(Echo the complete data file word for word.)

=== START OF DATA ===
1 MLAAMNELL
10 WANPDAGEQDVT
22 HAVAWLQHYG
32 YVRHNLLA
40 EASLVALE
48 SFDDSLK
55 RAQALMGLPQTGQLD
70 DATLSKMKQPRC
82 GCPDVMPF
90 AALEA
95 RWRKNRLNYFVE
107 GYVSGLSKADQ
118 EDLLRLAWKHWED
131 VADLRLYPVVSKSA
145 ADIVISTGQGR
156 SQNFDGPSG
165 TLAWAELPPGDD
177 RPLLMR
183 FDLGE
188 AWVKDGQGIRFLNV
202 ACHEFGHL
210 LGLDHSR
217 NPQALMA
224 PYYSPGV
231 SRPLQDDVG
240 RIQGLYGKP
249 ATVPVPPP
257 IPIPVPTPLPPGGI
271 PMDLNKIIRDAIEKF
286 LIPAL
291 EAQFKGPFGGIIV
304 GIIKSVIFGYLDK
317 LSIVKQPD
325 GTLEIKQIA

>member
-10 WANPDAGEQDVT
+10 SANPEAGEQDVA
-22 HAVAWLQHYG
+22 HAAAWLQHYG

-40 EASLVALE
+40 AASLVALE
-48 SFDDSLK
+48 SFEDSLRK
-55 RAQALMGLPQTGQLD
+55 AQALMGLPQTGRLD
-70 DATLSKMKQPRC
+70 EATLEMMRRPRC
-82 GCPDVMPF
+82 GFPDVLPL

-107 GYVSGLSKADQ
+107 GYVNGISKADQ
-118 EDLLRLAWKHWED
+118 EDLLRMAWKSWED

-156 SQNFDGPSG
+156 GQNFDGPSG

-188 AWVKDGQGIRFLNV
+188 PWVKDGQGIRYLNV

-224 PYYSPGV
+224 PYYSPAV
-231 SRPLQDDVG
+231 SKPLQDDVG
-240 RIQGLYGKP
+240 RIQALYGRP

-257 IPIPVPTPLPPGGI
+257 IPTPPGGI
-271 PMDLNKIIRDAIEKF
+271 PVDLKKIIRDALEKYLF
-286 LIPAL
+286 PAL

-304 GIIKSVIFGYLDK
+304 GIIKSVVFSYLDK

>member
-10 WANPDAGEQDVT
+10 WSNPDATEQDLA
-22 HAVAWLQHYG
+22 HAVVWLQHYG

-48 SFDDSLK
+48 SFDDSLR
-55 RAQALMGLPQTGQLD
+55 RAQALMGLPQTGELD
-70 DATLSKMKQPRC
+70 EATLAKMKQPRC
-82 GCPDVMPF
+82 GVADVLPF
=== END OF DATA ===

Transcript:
1 MLAAMNELL
10 WANPDAGEQDVT
22 HAVAWLQHYG
32 YVRHNLLA
40 EASLVALE
48 SFDDSLK
55 RAQALMGLPQTGQLD
70 DATLSKMKQPRC
82 GCPDVMPF
90 AALEA
95 RWRKNRLNYFVE
107 GYVSGLSKADQ
118 EDLLRLAWKHWED
131 VADLRLYPVVSKSA
145 ADIVISTGQGR
156 SQNFDGPSG
165 TLAWAELPPGDD
177 RPLLMR
183 FDLGE
188 AWVKDGQGIRFLNV
202 ACHEFGHL
210 LGLDHSR
217 NPQALMA
224 PYYSPGV
231 SRPLQDDVG
240 RIQGLYGKP
249 ATVPVPPP
257 IPIPVPTPLPPGGI
271 PMDLNKIIRDAIEKF
286 LIPAL
291 EAQFKGPFGGIIV
304 GIIKSVIFGYLDK
317 LSIVKQPD
325 GTLEIKQIA

>member
-10 WANPDAGEQDVT
+10 SANPEAGEQDVA
-22 HAVAWLQHYG
+22 HAAAWLQHYG

-40 EASLVALE
+40 AASLVALE
-48 SFDDSLK
+48 SFEDSLRK
-55 RAQALMGLPQTGQLD
+55 AQALMGLPQTGRLD
-70 DATLSKMKQPRC
+70 EATLEMMRRPRC
-82 GCPDVMPF
+82 GFPDVLPL

-107 GYVSGLSKADQ
+107 GYVNGISKADQ
-118 EDLLRLAWKHWED
+118 EDLLRMAWKSWED

-156 SQNFDGPSG
+156 GQNFDGPSG

-188 AWVKDGQGIRFLNV
+188 PWVKDGQGIRYLNV

-224 PYYSPGV
+224 PYYSPAV
-231 SRPLQDDVG
+231 SKPLQDDVG
-240 RIQGLYGKP
+240 RIQALYGRP

-257 IPIPVPTPLPPGGI
+257 IPTPPGGI
-271 PMDLNKIIRDAIEKF
+271 PVDLKKIIRDALEKYLF
-286 LIPAL
+286 PAL

-304 GIIKSVIFGYLDK
+304 GIIKSVVFSYLDK

>member
-10 WANPDAGEQDVT
+10 WSNPDATEQDLA
-22 HAVAWLQHYG
+22 HAVVWLQHYG

-48 SFDDSLK
+48 SFDDSLR
-55 RAQALMGLPQTGQLD
+55 RAQALMGLPQTGELD
-70 DATLSKMKQPRC
+70 EATLAKMKQPRC
-82 GCPDVMPF
+82 GVADVLPF